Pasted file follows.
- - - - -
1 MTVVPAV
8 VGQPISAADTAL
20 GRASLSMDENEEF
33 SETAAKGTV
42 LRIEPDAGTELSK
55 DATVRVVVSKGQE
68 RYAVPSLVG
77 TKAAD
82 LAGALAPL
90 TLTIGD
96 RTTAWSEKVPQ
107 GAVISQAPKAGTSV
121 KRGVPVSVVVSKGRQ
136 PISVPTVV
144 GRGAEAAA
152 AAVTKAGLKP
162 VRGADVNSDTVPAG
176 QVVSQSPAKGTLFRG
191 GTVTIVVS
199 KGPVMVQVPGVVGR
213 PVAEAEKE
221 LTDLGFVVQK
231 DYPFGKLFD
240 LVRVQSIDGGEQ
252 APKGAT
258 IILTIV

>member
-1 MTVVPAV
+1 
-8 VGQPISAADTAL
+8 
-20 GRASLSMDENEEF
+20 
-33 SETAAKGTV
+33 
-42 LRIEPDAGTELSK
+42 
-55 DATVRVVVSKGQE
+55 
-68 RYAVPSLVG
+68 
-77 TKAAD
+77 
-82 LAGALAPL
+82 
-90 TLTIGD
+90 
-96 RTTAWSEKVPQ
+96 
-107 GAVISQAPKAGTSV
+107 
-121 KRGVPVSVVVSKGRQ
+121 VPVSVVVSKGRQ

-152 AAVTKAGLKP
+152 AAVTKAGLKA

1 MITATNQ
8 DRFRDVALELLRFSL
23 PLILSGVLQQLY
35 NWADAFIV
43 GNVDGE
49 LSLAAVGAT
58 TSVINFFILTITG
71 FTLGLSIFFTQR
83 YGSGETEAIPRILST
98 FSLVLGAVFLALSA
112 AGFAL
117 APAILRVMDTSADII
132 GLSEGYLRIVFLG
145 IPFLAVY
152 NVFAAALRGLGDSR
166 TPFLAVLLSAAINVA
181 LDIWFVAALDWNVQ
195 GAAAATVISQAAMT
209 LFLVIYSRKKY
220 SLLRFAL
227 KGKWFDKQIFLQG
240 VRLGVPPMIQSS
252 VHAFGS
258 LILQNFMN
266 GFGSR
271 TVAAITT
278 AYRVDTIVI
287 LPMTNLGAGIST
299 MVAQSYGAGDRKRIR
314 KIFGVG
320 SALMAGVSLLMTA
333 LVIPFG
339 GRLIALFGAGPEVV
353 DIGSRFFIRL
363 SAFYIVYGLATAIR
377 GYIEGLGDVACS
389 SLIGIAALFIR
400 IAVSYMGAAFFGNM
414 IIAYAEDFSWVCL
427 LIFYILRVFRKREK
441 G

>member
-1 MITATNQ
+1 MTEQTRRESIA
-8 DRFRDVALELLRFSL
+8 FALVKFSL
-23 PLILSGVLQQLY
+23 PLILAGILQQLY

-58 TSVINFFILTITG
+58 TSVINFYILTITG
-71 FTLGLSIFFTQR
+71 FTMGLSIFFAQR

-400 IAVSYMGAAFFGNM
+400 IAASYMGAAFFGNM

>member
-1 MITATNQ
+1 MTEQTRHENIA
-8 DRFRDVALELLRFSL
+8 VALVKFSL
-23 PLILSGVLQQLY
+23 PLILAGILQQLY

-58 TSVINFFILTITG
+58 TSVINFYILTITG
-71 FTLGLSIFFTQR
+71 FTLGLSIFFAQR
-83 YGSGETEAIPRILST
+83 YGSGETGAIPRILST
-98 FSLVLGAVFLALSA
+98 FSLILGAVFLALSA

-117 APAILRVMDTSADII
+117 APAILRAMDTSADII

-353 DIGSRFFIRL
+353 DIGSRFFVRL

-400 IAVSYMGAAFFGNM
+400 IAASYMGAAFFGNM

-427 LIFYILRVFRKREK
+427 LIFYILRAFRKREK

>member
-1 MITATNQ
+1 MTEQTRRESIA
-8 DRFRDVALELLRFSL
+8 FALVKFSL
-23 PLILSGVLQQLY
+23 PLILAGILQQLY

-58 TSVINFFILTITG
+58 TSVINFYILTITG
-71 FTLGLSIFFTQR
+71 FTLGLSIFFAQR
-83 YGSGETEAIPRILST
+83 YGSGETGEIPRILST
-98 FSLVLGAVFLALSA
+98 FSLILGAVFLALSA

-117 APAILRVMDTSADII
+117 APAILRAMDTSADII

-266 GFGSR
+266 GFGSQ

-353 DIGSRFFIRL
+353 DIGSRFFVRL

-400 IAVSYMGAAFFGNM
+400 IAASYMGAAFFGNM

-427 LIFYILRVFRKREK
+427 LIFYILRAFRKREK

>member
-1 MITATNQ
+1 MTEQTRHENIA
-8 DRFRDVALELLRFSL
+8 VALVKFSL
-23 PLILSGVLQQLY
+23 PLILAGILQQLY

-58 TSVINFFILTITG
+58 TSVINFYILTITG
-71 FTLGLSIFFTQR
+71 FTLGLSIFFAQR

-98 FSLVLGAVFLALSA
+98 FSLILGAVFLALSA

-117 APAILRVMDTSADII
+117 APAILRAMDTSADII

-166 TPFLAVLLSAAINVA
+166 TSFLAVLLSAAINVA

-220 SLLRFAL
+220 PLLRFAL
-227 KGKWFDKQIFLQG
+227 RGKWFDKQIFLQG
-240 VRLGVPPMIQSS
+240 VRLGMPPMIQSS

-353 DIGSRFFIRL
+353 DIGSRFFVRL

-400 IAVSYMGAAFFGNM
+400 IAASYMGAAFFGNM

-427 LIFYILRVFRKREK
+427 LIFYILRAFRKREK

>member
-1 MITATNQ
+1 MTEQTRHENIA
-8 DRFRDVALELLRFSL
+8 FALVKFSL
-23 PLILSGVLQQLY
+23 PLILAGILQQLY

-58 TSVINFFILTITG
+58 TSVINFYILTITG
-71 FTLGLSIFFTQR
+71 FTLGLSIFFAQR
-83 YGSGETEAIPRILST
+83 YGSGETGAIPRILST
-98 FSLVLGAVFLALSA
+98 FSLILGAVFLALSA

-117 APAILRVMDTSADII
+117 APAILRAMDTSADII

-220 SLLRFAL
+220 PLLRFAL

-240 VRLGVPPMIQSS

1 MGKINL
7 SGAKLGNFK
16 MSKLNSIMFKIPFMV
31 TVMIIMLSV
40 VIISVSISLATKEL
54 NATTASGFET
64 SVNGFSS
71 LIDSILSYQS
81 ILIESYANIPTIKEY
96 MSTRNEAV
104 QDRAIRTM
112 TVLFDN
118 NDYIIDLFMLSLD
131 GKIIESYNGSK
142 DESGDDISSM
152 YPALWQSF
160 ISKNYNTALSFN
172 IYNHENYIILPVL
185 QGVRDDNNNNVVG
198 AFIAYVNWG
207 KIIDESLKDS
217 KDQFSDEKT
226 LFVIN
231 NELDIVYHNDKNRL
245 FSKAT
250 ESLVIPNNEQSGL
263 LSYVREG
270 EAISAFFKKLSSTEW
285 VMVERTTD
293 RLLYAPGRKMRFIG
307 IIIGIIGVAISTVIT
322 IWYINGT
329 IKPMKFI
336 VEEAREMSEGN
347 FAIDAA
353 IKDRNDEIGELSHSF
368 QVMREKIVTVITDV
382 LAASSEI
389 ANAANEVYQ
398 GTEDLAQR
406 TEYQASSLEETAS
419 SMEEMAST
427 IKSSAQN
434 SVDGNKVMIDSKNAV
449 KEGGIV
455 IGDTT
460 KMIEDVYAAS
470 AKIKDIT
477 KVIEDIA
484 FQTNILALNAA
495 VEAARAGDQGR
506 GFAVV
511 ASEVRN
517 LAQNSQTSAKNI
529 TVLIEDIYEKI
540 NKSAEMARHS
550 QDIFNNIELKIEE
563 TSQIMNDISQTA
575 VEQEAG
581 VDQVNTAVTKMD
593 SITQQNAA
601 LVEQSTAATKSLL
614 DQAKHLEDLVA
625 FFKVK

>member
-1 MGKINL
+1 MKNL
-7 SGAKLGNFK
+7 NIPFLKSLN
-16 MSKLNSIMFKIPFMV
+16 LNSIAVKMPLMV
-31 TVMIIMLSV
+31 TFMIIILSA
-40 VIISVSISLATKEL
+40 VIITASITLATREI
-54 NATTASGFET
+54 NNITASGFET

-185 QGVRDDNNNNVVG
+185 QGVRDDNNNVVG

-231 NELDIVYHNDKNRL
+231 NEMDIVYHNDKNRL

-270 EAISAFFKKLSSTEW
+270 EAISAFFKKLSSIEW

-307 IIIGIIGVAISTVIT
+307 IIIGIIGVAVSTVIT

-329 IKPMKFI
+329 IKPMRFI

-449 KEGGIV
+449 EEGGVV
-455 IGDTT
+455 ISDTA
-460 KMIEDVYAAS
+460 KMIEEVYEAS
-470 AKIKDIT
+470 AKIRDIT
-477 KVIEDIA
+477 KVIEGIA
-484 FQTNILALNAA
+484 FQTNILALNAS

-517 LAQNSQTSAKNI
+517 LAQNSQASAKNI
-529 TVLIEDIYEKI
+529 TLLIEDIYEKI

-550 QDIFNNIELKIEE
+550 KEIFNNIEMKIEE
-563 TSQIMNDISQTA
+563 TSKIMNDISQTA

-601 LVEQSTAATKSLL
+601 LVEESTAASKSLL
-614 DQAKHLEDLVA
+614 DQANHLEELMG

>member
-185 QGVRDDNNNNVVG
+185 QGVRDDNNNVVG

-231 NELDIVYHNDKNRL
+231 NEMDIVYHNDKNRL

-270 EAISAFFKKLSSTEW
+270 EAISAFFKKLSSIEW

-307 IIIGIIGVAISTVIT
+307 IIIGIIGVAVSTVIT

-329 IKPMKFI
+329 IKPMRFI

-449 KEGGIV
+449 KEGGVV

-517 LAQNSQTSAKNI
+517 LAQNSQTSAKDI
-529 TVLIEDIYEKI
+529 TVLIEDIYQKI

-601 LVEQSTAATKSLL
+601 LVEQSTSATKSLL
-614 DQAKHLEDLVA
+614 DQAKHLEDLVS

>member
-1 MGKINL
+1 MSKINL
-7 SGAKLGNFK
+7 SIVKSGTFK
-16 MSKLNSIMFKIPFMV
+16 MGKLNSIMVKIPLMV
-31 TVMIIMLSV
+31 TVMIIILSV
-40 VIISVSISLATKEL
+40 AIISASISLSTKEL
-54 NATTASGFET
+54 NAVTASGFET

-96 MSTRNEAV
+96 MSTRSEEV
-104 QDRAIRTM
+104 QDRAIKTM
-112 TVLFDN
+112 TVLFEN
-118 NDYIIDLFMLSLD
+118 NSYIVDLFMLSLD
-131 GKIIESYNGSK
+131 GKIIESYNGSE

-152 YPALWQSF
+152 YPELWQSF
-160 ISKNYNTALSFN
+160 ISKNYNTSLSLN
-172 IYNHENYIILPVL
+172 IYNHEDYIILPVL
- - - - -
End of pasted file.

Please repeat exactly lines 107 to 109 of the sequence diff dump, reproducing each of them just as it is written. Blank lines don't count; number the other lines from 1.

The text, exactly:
+71 FTMGLSIFFAQR

-400 IAVSYMGAAFFGNM
+400 IAASYMGAAFFGNM